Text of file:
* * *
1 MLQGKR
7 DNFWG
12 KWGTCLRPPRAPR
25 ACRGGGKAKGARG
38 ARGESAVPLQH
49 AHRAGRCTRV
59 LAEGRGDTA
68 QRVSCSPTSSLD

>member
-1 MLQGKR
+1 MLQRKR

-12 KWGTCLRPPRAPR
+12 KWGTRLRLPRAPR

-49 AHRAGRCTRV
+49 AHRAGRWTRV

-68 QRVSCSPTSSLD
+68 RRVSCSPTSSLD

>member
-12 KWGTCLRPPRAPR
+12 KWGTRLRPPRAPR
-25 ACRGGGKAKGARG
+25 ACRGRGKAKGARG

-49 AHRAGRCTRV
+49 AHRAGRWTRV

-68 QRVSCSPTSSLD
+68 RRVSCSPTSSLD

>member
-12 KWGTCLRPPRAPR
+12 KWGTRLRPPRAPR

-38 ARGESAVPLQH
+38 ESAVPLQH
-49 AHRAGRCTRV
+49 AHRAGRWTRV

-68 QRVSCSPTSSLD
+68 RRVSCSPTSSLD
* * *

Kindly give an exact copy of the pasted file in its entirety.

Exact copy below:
1 MLQGKR
7 DNFWG
12 KWGTCLRPPRAPR
25 ACRGGGKAKGARG
38 ARGESAVPLQH
49 AHRAGRCTRV
59 LAEGRGDTA
68 QRVSCSPTSSLD

>member
-1 MLQGKR
+1 MLQRKR

-12 KWGTCLRPPRAPR
+12 KWGTRLRLPRAPR

-49 AHRAGRCTRV
+49 AHRAGRWTRV

-68 QRVSCSPTSSLD
+68 RRVSCSPTSSLD

>member
-12 KWGTCLRPPRAPR
+12 KWGTRLRPPRAPR
-25 ACRGGGKAKGARG
+25 ACRGRGKAKGARG

-49 AHRAGRCTRV
+49 AHRAGRWTRV

-68 QRVSCSPTSSLD
+68 RRVSCSPTSSLD

>member
-12 KWGTCLRPPRAPR
+12 KWGTRLRPPRAPR

-38 ARGESAVPLQH
+38 ESAVPLQH
-49 AHRAGRCTRV
+49 AHRAGRWTRV

-68 QRVSCSPTSSLD
+68 RRVSCSPTSSLD